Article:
This season, the Phillies are retooling behind the plate in a number of ways. Cameron Rupp will be catching on most days, with Carlos Ruiz backing him up in what’s probably his final year in the sun. The two split time almost evenly in 2015, with Ruiz having his worst season in the bigs and Rupp getting his first chance at significant playing time at age 26. Among all catchers to log at least 250 plate appearances (Rupp had 299), Rupp graded out as 24th by wRC+ (81) and 25th by fWAR (0.9). A win from a part-time catcher isn’t that bad for a dead-last team. Catchers are known for being late bloomers, so there’s no reason to cast aside all hope for the 27-year-old Rupp just yet. The Phillies drafted the Texas native in the third round of the 2010 draft and surely still hold Rupp in high esteem. He’ll benefit tremendously from another year of guidance from Chooch.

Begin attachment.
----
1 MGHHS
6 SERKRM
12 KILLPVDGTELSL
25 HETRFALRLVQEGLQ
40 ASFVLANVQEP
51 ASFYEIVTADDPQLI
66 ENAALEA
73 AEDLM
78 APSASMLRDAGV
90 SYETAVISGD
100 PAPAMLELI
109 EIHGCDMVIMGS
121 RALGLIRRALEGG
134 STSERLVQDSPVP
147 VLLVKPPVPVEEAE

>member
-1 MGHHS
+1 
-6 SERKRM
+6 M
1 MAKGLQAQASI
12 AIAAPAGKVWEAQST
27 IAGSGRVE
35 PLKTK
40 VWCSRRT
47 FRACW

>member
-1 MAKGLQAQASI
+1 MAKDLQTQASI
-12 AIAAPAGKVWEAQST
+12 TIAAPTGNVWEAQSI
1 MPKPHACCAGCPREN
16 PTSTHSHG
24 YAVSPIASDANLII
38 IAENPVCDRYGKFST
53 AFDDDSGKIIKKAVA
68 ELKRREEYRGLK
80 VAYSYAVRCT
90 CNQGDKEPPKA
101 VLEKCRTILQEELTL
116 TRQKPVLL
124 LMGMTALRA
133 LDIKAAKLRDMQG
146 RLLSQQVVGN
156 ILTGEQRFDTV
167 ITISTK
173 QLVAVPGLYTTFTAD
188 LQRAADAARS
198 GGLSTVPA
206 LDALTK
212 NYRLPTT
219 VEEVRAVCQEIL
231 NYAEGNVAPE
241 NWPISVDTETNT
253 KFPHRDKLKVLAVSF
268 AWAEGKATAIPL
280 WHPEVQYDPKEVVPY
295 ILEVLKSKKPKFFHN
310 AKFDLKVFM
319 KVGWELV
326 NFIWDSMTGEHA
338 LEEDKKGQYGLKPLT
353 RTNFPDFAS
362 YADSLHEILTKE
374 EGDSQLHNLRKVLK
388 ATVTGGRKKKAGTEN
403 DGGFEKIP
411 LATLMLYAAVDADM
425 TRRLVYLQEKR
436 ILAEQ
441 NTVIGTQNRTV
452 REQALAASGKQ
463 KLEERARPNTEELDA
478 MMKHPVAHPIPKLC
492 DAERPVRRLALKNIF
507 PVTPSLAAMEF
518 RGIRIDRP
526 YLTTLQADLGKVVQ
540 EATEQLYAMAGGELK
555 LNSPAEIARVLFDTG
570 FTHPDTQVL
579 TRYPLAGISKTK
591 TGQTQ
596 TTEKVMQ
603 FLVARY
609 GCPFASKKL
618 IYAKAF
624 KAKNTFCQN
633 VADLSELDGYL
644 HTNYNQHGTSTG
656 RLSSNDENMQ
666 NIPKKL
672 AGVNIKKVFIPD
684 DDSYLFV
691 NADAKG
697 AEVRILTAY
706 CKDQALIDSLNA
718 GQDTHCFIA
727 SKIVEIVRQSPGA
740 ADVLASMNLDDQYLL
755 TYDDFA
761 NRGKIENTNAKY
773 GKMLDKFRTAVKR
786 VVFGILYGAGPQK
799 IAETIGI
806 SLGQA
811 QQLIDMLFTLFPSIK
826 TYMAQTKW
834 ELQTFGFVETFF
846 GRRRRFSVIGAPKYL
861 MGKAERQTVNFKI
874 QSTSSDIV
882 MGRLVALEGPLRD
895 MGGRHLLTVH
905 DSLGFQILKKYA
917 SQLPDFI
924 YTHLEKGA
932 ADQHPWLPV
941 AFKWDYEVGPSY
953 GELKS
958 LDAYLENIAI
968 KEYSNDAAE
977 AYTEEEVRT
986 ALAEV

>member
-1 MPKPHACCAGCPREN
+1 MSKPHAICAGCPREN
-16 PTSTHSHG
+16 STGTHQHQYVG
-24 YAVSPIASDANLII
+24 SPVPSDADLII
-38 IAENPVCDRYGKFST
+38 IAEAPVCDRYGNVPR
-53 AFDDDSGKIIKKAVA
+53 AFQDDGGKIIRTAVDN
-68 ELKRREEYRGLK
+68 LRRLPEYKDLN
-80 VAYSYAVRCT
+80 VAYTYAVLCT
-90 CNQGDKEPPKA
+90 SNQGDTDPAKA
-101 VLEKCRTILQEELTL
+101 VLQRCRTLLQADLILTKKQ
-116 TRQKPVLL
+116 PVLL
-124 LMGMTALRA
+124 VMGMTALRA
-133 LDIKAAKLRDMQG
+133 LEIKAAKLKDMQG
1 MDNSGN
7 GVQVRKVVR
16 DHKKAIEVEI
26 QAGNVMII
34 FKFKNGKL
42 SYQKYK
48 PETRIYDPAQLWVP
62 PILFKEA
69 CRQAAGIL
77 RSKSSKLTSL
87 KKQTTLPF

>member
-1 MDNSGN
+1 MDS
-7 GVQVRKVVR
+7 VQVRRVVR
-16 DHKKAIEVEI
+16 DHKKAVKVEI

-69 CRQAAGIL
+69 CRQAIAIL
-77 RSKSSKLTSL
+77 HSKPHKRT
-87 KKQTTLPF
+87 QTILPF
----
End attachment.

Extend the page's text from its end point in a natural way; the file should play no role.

Even though Rupp has held the starting spot for a brief period, he may not be long for the role. Jorge Alfaro, acquired from the Texas Rangers last summer in the blockbuster Cole Hamels trade, is in position to be The Catcher of the Future. There are two major caveats here, however. One, the Phillies (and many other teams) have not had much luck recently with developing prospect catchers. Two, although Alfaro has tremendous raw power and a laser cannon attached to his shoulder, he still has plenty of defensive work to do to become a legitimate option as a major league-caliber catcher. He’s recovered from a late-season ankle injury and will be given ample time to develop in the minors. Right along with Alfaro on the depth chart is Andrew Knapp, a switch-hitter who played college ball at the University of California-Berkeley. Both players are among the Phillies’ top 10 prospects, and hopefully, one of them forces his way into some major league playing time this season.